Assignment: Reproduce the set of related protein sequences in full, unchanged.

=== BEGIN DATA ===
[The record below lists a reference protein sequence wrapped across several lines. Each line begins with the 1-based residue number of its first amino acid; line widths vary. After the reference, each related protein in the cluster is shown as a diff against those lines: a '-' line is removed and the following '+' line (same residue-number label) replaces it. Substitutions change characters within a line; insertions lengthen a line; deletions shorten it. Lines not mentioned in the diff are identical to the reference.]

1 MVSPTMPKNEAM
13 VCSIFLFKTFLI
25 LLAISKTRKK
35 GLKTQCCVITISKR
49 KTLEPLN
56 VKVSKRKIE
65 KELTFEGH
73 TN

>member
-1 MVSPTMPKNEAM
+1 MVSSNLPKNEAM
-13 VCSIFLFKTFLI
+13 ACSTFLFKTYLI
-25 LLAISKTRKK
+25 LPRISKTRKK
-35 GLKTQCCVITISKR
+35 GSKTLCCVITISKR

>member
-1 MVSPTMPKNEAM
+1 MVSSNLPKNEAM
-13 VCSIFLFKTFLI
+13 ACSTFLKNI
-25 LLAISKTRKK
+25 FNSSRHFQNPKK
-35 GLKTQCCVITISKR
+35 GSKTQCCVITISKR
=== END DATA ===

[The record below lists a reference protein sequence wrapped across several lines. Each line begins with the 1-based residue number of its first amino acid; line widths vary. After the reference, each related protein in the cluster is shown as a diff against those lines: a '-' line is removed and the following '+' line (same residue-number label) replaces it. Substitutions change characters within a line; insertions lengthen a line; deletions shorten it. Lines not mentioned in the diff are identical to the reference.]

1 MVSPTMPKNEAM
13 VCSIFLFKTFLI
25 LLAISKTRKK
35 GLKTQCCVITISKR
49 KTLEPLN
56 VKVSKRKIE
65 KELTFEGH
73 TN

>member
-1 MVSPTMPKNEAM
+1 MVSSNLPKNEAM
-13 VCSIFLFKTFLI
+13 ACSTFLFKTYLI
-25 LLAISKTRKK
+25 LPRISKTRKK
-35 GLKTQCCVITISKR
+35 GSKTLCCVITISKR

>member
-1 MVSPTMPKNEAM
+1 MVSSNLPKNEAM
-13 VCSIFLFKTFLI
+13 ACSTFLKNI
-25 LLAISKTRKK
+25 FNSSRHFQNPKK
-35 GLKTQCCVITISKR
+35 GSKTQCCVITISKR